The council’s post-audit glow didn’t last long after Allison Biggs, Mt. Enterprise City Attorney, broke the sad news that she will, in the near future, be submitting her letter of resignation. 

“I’m going to be submitting my resignation. It’s Jon’s fault,” joked Biggs. “He’s out there doing such a good job that I’m having to turn away cases of people he’s arresting. I’ve very much enjoyed my work here and I really, really love that I’ve gotten to know all of you. Suzanne and Khristy do all the work and I take half the credit so I just wanted to let y’all know that. It’s really hard for me but it’s strictly a business decision that I have to make.” 

Biggs’ end of meeting announcement came as a surprise to council members with Mt. Enterprise Mayor Jim Reese expressing his understanding and lament for the decision. 

“There is such a thing as refusing a resignation,” said Reese jokingly. “It is with a sad heart that I listen to your comment. We have had a great working relationship with you and we will miss you.” 

Biggs will be assisting in the city’s transition to a new legal representative. 

On a more positive note, the council chose two qualified candidates to receive a $1,000 scholarship. Mt. Enterprise Seniors Nevaeh Davis and Andrik Rubio were selected from the largest pool of applicants the council has ever received. 

Upon graduating Rubio plans to attend Tyler Junior College and later Blinn College in pursuit of a degree in Dental Hygiene. He is a member of the MHS football, track, basketball, and tennis teams. He’s a four-year participant in the Ag program and band member and an actor in the school’s prestigious theater department. 

Davis plans to attend Kilgore College upon graduating with a focus on Forensic Sciences and Biology. Her goal is to attend Texas A&M in College Station after she’s covered her core courses at KC. 

She is an active member of the Ag program and FFA. She participates in the Fellowship of Christian Athletes, is part of the school’s Student Council, is a band and theater member, and is highly praised by her teachers for her tireless work ethic and hidden bubbly personality. 

The city recently went through its annual comprehensive financial audit and the results were outstanding. 

Auditor David Godwin had high opinions of the function of the city with praise going to City Secretary Suzanne Pharr and Court Clerk Khristy Webb for their understanding and execution of city procedure. 

“I like what’s going on within the community,” Godwin said. “I want to say thank you to Suzanne and Khristy. They have helped quite a bit, helping us get prepped for the audit and getting all the documentation ready.”

“I always look forward to working with you guys,” continued Godwin. “I look forward to working with Suzanne. She’s doing very well in the accounting role which is very helpful. On the accounting side not a lot of city secretaries have that knowledge.”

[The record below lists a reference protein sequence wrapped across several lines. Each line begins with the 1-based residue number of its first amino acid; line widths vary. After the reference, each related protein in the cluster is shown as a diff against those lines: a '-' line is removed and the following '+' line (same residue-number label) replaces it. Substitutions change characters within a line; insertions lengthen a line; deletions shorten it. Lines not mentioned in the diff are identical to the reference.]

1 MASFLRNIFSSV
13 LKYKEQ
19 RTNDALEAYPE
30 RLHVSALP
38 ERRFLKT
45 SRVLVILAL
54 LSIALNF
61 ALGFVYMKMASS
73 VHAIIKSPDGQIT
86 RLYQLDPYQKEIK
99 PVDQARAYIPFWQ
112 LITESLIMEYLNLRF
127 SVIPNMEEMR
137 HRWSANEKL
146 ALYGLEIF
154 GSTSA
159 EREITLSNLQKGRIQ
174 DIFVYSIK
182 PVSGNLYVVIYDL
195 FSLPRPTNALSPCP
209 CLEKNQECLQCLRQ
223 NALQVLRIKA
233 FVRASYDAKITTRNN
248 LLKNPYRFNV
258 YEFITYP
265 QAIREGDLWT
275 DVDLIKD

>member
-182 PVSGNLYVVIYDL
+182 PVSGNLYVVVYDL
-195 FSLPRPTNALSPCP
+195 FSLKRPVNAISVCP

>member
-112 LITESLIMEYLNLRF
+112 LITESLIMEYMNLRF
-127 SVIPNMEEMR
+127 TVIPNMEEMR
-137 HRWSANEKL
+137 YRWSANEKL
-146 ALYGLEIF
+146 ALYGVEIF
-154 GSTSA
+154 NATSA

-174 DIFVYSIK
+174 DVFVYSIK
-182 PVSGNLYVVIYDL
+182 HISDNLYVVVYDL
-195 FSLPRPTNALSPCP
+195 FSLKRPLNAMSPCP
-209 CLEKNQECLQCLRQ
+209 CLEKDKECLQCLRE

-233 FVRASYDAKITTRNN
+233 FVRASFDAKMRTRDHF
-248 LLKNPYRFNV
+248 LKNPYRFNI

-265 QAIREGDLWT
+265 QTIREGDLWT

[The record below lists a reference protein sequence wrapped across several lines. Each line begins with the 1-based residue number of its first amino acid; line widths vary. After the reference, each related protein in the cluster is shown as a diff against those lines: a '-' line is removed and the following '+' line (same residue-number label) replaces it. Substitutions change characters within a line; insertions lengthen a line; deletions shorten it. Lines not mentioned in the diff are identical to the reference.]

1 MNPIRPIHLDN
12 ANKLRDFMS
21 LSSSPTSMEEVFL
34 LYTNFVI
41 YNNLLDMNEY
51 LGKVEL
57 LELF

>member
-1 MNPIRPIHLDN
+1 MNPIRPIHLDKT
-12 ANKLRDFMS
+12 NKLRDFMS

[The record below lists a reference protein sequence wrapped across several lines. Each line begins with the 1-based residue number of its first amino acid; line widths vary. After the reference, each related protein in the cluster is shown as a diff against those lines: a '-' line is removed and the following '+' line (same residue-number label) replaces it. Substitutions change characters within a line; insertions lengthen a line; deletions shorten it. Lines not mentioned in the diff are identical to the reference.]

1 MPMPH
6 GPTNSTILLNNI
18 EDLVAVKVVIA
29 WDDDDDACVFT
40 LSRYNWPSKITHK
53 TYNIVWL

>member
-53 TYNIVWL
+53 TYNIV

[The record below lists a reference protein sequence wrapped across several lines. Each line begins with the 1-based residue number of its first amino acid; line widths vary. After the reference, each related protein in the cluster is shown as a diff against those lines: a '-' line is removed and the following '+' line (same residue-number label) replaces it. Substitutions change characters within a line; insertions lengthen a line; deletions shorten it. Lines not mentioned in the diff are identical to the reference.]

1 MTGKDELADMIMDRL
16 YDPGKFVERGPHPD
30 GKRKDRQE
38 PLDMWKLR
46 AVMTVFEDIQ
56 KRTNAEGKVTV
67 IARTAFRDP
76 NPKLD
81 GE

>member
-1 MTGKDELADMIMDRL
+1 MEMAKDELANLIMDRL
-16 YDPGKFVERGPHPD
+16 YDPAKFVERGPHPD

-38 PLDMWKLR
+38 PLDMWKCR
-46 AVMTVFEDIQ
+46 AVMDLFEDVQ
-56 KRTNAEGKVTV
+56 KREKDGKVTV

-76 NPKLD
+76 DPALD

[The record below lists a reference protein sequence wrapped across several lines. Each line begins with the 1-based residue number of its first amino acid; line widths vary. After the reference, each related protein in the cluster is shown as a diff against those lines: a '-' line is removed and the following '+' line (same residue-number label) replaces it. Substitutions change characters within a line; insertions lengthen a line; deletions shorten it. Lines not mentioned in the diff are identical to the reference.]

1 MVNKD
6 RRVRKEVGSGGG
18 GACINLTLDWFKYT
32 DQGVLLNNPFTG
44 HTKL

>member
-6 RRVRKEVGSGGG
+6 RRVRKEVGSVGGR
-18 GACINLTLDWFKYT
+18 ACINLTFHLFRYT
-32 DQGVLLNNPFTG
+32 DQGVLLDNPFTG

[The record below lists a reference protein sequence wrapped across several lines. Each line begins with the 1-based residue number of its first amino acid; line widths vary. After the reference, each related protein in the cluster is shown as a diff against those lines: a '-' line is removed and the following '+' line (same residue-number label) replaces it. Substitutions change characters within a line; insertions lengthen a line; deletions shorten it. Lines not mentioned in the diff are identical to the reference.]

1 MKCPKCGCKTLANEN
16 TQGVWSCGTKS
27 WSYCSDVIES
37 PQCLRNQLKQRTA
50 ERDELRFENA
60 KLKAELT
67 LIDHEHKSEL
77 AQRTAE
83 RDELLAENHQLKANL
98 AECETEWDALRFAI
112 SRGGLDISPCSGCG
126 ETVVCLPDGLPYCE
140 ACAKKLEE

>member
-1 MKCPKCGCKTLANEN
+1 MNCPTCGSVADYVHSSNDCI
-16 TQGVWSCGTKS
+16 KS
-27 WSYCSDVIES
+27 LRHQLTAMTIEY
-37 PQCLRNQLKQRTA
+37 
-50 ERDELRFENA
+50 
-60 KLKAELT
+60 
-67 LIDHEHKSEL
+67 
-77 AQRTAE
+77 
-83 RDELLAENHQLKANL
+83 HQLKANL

Godwin highlighted the city’s net position noting that the City exceeded its liabilities at the close of the most recent fiscal year by $1,844,942. Of this amount, $505,800 may be used to meet the government’s ongoing obligations to citizens and creditors in accordance with the City’s fund designation and fiscal policies. 

At the end of the current fiscal year, the unassigned fund balance for the general fund was $272,916, or 71.08% of the total general fund expenditures. Overall, the city increased its net position by more than $192,000. 

The hotly debated City Park improvements were tabled once again with the council seeking bids and information for a play area geared toward those 10 and under as opposed to the basketball court that has previously been proposed. 

Councilwoman Mary Jo Baird contests the proposed court citing studies showing that such an improvement would in the future foster higher crime rates and an influx of drugs into the small neighborhood surrounding the park complex. New councilman Jacob Waldron supported Baird’s proposal and also asked that council members research the costs and options available for a more family-friendly play area. 

Ordinance 2020-1208 was repealed and replaced with Ordinance 2022-0426 which contains more succinct language for the city to remain in line with the State’s TABC license fees. The new ordinance states that all city licensure for alcohol sales will remain at 50% of the State’s fee, taking away the need for a specified rate. 

Council moved to open a new and separate bank account to hold grant funds, which came as a recommendation from Traylor and Associates business consultants. 

After some discussion, the council moved to refuse an increase from the Public Utility Commission’s 2021 Price Index Adjustment for Right-of-Way Access Line Rates. While these increases would draw extra funds into the city’s coffers, Mayor Reese and the council chose to pass the savings back to the residents. 

Council approved the purchase of self-inking City and Court seal stamps. This inexpensive purchase will help avoid complaints and compliance issues later down the road with the visibility of the seal on faxed and scanned City and Court documents. 

City Marshal Jon Randolph was the topic of an Executive Session item discussing staff salaries. After a relatively short discussion, the council unanimously approved a motion to increase Randolph’s salary by 25%, effective immediately. 

In this session council also discussed a complaint sent to the city and moved to send a return letter stating that there was no merit to the complaint. 

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